My dearest and most enduring friendships are with people I met years ago doing theater. I love performing. So maybe it is no surprise that this year I decided to return to community theater. My last stage appearance was about twenty-seven years ago. Theater productions were important, cherished experiences of my former life; before coming to Chicago, marriage, house and children. I don't know that I missed theater really, I never thought I was exceptionally talented, and I've been busy enough in those intervening years.
However, to my delight, I was cast in Oakton Community College's production of FIDDLER OF THE ROOF as Grandma Tzeitl. If you know the play, Grandma makes an appearance in Tevye's "dream" to convince his wife to allow their daughter to marry the man of her choice. If you don't know the show, she's a singing ghost in one scene.
So now I'm back. Back home after weeks of rehearsals and twelve performances. But I am really back from a strange trip through time. Community theater is just as I remembered it, albeit with two notable exceptions: no gay men--oddly, sadly; no drugs--thankfully. Other than that, it was just like old times: frustrating and exhilarating practices, precociously ambitious teenagers, owners of amazing voices, smarty-pants 20-somethings and 20-somethings with extraordinary commitment and focus. I even feel fondly nostalgic for the usual suspects who may or may not make their entrances on time, or bother to memorize their lines. Those of us onstage just hold our collective breath every night! I believe it was Will Shakespeare himself who famously said, "Prithee, pick up your fecking cues!" and Aristophanes who had to threaten the chorus members with the introduction of another main character if they didn't speak their lines in unison.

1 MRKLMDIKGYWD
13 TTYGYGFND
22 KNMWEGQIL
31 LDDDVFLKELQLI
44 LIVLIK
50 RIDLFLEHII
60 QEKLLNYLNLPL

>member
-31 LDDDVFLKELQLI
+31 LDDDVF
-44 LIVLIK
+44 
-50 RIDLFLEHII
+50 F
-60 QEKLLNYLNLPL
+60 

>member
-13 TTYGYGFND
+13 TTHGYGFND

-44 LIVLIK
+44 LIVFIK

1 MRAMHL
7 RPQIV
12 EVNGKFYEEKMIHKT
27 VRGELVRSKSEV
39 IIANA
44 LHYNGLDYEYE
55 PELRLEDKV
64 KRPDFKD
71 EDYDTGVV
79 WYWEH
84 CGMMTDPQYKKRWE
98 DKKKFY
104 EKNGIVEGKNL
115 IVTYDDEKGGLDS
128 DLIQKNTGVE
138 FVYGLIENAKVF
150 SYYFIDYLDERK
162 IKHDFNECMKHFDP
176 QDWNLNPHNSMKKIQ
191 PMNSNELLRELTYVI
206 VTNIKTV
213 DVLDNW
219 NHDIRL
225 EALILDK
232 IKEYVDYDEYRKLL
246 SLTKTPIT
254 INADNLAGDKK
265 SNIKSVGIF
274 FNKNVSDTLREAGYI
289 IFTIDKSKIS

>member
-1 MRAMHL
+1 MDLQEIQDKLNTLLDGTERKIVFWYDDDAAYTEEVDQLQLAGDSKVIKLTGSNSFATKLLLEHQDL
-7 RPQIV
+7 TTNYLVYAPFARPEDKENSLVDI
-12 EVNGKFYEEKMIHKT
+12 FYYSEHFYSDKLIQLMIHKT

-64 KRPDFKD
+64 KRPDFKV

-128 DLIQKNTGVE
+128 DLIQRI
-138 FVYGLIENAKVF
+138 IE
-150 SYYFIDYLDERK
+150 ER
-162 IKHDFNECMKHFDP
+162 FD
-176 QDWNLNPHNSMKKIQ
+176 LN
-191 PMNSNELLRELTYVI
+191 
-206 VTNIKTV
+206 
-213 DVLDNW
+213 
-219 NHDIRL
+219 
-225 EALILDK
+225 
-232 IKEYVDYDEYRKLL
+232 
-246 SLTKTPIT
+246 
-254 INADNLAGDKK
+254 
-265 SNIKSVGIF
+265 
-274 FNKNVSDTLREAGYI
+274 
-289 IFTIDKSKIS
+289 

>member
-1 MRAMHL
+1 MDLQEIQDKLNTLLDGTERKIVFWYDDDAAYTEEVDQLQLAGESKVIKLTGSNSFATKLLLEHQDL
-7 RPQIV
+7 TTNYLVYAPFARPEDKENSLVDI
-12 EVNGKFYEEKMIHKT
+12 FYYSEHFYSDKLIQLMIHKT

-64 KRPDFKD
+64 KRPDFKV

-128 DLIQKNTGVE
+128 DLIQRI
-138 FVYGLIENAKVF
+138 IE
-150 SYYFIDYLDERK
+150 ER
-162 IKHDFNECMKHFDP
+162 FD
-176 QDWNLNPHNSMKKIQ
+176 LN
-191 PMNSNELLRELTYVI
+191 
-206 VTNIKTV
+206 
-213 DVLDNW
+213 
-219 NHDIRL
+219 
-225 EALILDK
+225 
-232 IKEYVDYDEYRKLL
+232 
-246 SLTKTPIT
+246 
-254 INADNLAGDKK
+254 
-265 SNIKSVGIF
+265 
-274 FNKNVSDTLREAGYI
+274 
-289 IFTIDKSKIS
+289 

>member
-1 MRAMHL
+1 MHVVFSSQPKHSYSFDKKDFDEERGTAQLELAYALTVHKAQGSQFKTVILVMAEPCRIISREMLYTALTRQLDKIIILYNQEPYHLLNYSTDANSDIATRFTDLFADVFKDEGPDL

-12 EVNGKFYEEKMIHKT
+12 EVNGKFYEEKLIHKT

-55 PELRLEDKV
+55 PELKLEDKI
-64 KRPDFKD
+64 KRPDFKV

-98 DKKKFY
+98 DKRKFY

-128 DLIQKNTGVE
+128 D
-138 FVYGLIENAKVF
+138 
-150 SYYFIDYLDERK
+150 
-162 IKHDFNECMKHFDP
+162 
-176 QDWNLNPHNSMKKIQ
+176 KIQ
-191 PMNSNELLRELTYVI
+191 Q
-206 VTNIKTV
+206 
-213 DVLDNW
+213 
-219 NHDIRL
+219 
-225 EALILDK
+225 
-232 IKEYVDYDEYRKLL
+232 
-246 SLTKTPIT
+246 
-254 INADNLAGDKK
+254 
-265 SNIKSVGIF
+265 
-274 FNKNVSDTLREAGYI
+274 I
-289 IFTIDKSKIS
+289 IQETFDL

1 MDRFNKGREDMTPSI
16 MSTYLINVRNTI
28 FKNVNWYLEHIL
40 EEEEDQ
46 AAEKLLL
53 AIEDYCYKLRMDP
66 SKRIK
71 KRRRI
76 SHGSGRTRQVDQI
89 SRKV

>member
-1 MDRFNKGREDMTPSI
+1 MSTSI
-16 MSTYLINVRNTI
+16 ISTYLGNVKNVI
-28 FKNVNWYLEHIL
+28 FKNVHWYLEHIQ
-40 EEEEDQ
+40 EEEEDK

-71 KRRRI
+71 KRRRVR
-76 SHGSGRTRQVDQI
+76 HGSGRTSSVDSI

I remember this as all part of the alluring charm of non-professional theater. Take a diverse group of people, have them spend eight intensive weeks together, then disperse them. I felt exactly as I did at age nineteen, which was a bit alarming when I saw my post-nineteen-year-old face in the bright lights of the dressing room mirror.
One of my castmates leaned over early in a rehearsal while I was scribbling in my score, "You read music?" I nodded, but I was thinking, in my best Tallulah Bankhead/Katharine Hepburn/Sophie Tucker imitation, "Honey, I've been annotating musical theater scores in soft pencil since before Reagan was in office!" It was so great to be back. Magical.
THE LARK by Jean Anouilh